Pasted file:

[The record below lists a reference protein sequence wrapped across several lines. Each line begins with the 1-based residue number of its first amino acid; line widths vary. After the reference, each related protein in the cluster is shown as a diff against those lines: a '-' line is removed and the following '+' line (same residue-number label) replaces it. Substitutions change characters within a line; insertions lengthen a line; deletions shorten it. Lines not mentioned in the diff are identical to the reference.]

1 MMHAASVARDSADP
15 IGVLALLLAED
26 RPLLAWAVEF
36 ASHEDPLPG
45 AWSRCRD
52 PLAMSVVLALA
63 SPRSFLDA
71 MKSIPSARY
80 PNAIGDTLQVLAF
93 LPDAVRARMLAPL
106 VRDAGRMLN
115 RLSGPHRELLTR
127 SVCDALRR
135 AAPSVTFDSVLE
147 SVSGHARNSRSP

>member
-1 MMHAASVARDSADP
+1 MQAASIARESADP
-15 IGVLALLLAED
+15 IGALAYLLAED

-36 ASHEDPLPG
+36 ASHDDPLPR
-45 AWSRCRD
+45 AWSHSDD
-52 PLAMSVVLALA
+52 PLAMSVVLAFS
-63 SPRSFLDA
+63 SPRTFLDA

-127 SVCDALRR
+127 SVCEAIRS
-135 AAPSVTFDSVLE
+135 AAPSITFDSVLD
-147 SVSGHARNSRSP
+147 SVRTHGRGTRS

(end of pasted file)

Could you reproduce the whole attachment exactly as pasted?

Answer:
[The record below lists a reference protein sequence wrapped across several lines. Each line begins with the 1-based residue number of its first amino acid; line widths vary. After the reference, each related protein in the cluster is shown as a diff against those lines: a '-' line is removed and the following '+' line (same residue-number label) replaces it. Substitutions change characters within a line; insertions lengthen a line; deletions shorten it. Lines not mentioned in the diff are identical to the reference.]

1 MMHAASVARDSADP
15 IGVLALLLAED
26 RPLLAWAVEF
36 ASHEDPLPG
45 AWSRCRD
52 PLAMSVVLALA
63 SPRSFLDA
71 MKSIPSARY
80 PNAIGDTLQVLAF
93 LPDAVRARMLAPL
106 VRDAGRMLN
115 RLSGPHRELLTR
127 SVCDALRR
135 AAPSVTFDSVLE
147 SVSGHARNSRSP

>member
-1 MMHAASVARDSADP
+1 MQAASIARESADP
-15 IGVLALLLAED
+15 IGALAYLLAED

-36 ASHEDPLPG
+36 ASHDDPLPR
-45 AWSRCRD
+45 AWSHSDD
-52 PLAMSVVLALA
+52 PLAMSVVLAFS
-63 SPRSFLDA
+63 SPRTFLDA

-127 SVCDALRR
+127 SVCEAIRS
-135 AAPSVTFDSVLE
+135 AAPSITFDSVLD
-147 SVSGHARNSRSP
+147 SVRTHGRGTRS